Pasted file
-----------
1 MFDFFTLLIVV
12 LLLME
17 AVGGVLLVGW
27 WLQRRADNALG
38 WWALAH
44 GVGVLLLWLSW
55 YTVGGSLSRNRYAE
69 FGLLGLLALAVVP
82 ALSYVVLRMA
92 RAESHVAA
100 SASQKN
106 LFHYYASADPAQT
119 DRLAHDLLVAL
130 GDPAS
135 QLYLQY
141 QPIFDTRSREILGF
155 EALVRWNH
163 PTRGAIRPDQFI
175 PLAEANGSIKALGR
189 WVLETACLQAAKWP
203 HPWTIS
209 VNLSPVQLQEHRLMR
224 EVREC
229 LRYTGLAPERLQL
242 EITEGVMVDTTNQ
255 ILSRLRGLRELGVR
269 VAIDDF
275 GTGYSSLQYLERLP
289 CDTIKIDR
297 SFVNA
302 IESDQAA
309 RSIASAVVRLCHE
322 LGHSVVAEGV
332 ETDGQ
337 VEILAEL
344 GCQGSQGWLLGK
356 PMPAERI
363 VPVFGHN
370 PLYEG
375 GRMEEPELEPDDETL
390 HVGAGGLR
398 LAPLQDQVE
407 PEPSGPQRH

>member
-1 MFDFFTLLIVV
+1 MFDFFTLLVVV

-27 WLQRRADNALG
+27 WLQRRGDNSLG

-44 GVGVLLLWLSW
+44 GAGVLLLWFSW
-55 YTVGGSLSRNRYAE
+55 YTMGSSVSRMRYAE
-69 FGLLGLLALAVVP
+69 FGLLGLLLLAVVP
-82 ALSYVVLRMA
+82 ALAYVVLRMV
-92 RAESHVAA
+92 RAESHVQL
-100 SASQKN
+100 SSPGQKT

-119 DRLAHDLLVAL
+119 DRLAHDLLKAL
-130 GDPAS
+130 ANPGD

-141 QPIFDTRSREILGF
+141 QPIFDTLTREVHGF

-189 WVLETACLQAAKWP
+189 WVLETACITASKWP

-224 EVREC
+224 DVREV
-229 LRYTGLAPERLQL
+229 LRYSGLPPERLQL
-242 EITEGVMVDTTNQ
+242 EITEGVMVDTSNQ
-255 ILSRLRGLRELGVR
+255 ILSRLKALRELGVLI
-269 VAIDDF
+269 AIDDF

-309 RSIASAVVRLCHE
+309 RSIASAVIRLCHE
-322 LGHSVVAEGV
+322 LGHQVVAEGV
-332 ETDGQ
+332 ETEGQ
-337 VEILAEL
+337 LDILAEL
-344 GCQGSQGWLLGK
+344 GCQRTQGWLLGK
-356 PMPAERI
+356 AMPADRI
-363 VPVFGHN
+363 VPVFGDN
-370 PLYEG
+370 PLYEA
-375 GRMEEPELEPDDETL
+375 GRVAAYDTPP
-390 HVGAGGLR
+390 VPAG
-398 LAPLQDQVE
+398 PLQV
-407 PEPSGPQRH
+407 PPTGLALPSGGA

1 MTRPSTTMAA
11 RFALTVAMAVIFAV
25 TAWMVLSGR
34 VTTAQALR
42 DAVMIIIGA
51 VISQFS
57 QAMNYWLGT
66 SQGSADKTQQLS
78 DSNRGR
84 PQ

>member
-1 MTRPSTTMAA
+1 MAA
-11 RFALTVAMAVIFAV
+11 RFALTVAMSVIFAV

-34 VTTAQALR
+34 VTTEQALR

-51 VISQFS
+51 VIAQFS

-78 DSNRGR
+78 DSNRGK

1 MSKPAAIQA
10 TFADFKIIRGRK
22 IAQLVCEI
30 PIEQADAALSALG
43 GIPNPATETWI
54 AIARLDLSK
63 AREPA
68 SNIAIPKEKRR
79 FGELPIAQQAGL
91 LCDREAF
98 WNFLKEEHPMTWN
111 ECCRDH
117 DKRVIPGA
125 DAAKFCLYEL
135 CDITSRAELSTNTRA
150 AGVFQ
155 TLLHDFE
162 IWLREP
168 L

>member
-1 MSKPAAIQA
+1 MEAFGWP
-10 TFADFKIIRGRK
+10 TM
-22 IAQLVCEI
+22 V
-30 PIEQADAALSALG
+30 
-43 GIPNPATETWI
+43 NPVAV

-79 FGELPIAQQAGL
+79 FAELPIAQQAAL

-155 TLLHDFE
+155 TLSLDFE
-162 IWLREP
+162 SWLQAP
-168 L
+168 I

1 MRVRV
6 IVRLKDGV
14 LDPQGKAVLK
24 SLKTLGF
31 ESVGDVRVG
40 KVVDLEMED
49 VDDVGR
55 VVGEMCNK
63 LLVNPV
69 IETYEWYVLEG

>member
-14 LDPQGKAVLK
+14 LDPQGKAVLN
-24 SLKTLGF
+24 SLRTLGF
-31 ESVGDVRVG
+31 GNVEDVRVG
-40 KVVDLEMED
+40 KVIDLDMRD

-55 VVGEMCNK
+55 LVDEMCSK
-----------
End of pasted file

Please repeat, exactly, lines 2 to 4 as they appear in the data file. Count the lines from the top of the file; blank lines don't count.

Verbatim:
12 LLLME
17 AVGGVLLVGW
27 WLQRRADNALG